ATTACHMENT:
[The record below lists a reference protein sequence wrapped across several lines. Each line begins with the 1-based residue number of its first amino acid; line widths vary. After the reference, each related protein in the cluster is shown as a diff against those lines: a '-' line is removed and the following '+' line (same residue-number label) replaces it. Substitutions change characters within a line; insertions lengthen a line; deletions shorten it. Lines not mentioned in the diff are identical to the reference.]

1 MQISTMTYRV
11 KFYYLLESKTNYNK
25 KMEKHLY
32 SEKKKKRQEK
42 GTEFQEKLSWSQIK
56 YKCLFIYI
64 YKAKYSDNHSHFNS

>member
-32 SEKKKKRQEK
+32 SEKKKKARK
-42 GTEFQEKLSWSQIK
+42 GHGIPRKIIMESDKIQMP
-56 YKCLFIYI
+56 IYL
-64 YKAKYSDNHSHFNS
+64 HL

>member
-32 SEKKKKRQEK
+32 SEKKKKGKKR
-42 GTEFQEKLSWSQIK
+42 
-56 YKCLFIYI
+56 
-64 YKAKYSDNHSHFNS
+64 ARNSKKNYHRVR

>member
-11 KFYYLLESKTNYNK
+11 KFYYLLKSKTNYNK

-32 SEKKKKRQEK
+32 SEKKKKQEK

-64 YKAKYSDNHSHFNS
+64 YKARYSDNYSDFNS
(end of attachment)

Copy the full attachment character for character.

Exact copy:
[The record below lists a reference protein sequence wrapped across several lines. Each line begins with the 1-based residue number of its first amino acid; line widths vary. After the reference, each related protein in the cluster is shown as a diff against those lines: a '-' line is removed and the following '+' line (same residue-number label) replaces it. Substitutions change characters within a line; insertions lengthen a line; deletions shorten it. Lines not mentioned in the diff are identical to the reference.]

1 MQISTMTYRV
11 KFYYLLESKTNYNK
25 KMEKHLY
32 SEKKKKRQEK
42 GTEFQEKLSWSQIK
56 YKCLFIYI
64 YKAKYSDNHSHFNS

>member
-32 SEKKKKRQEK
+32 SEKKKKARK
-42 GTEFQEKLSWSQIK
+42 GHGIPRKIIMESDKIQMP
-56 YKCLFIYI
+56 IYL
-64 YKAKYSDNHSHFNS
+64 HL

>member
-32 SEKKKKRQEK
+32 SEKKKKGKKR
-42 GTEFQEKLSWSQIK
+42 
-56 YKCLFIYI
+56 
-64 YKAKYSDNHSHFNS
+64 ARNSKKNYHRVR

>member
-11 KFYYLLESKTNYNK
+11 KFYYLLKSKTNYNK

-32 SEKKKKRQEK
+32 SEKKKKQEK

-64 YKAKYSDNHSHFNS
+64 YKARYSDNYSDFNS